The following descriptor tokens are defined. They can be used by themselves, or as prefixes to more specific descriptors. Additional descriptors — particularly more granular ones — may be defined in individual protocols.

Token Value of comment string Notes
trust Failed to achieve required trust. Typically this code indicates incorrect or suboptimal behavior by the sender of a previous message in a protocol. For example, a protocol required a known sender but a message arrived anoncrypted instead — or the encryption is well formed and usable, but is considered weak. Problems with this descriptor are similar to those reported by HTTP’s 401, 403, or 407 status codes.
trust.crypto Cryptographic operation failed. A cryptographic operation cannot be performed, or it gives results that indicate tampering or incorrectness. For example, a key is invalid — or the key types used by another party are not supported — or a signature doesn’t verify — or a message won’t decrypt with the specified key.
xfer Unable to transport data. The problem is with the mechanics of moving messages or associated data over a transport. For example, the sender failed to download an external attachment — or attempted to contact an endpoint, but found nobody listening on the specified port.
did DID is unusable. A DID is unusable because its method is unsupported — or because its DID doc cannot be parsed — or because its DID doc lacks required data.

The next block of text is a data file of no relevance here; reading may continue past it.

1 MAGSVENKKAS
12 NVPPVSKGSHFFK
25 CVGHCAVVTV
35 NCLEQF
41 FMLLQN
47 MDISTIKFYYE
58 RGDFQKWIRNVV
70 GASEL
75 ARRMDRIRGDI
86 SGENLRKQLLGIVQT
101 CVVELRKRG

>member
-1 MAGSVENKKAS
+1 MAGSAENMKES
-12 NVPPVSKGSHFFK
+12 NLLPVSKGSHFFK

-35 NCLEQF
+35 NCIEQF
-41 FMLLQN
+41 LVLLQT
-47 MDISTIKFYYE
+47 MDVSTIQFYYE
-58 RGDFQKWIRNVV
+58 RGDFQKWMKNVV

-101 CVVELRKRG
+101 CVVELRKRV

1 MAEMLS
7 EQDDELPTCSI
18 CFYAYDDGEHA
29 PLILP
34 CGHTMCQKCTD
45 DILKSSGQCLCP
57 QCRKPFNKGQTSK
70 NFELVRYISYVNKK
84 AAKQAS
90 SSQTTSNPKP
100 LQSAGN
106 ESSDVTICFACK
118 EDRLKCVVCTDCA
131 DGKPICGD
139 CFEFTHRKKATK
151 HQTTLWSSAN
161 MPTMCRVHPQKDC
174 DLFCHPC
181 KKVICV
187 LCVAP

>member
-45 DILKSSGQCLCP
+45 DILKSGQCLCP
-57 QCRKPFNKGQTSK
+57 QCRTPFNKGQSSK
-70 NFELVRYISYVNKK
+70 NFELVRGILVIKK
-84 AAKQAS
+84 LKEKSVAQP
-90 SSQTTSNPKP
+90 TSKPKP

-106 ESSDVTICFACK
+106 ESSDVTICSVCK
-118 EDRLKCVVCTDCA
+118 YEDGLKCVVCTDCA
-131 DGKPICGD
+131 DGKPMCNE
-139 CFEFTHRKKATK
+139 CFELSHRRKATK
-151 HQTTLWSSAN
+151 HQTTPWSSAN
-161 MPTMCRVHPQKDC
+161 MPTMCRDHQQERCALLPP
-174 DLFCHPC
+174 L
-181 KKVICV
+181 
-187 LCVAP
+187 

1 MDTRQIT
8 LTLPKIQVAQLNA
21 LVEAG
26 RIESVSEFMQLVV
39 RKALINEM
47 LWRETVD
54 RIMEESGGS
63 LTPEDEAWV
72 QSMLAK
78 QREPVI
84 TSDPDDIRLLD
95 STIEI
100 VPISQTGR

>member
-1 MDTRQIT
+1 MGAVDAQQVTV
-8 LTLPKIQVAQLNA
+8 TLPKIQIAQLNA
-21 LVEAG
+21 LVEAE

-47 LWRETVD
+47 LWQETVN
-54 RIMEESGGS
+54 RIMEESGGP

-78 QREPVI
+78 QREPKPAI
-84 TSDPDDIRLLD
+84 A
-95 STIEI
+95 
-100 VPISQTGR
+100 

msg Bad message. Something is wrong with content as seen by application-level protocols (i.e., in a plaintext message). For example, the message might lack a required field, use an unsupported version, or hold data with logical contradictions. Problems in this category resemble HTTP’s 400 status code.
me Internal error. The problem is with conditions inside the problem sender’s system. For example, the sender is too busy to do the work entailed by the next step in the active protocol. Problems in this category resemble HTTP’s 5xx status codes.
me.res A required resource is inadequate or unavailable. The following subdescriptors are also defined: me.res.net, me.res.memory, me.res.storage, me.res.compute, me.res.money
req Circumstances don’t satisfy requirements. A behavior occurred out of order or without satisfying certain preconditions — or circumstances changed in a way that violates constraints. For example, a protocol that books plane tickets fails because, halfway through, it is discovered that all tickets on the flight have been sold.
req.time Failed to satisfy timing constraints. A message has expired — or a protocol has timed out — or it is the wrong time of day/day of week.
legal Failed for legal reasons. An injunction or a regulatory requirement prevents progress on the workflow. Compare HTTP status code 451.

§ Replying to Warnings

When Alice sends a w.* problem report to Bob, and Bob decides that the warning is actually an error, he SHOULD reply to Alice to let her know about the consequences of his evaluation. Bob’s reply is another problem report. It looks very similar to Alice’s original message, except:

§ Cascading Problems

Many problems may be experienced during a long-running or complex protocol. Implementers must have the option of tolerating and recovering from them, if we want robustness; perhaps several network retries will be followed by eventual success. However, care must be exercised to prevent situations where malformed or careless problem reports trigger infinite recursion or vicious cycles:

  1. Implementations SHOULD consider implementing a circuit breaker design pattern to prevent this problem.
  2. Timeouts SHOULD be used judiciously.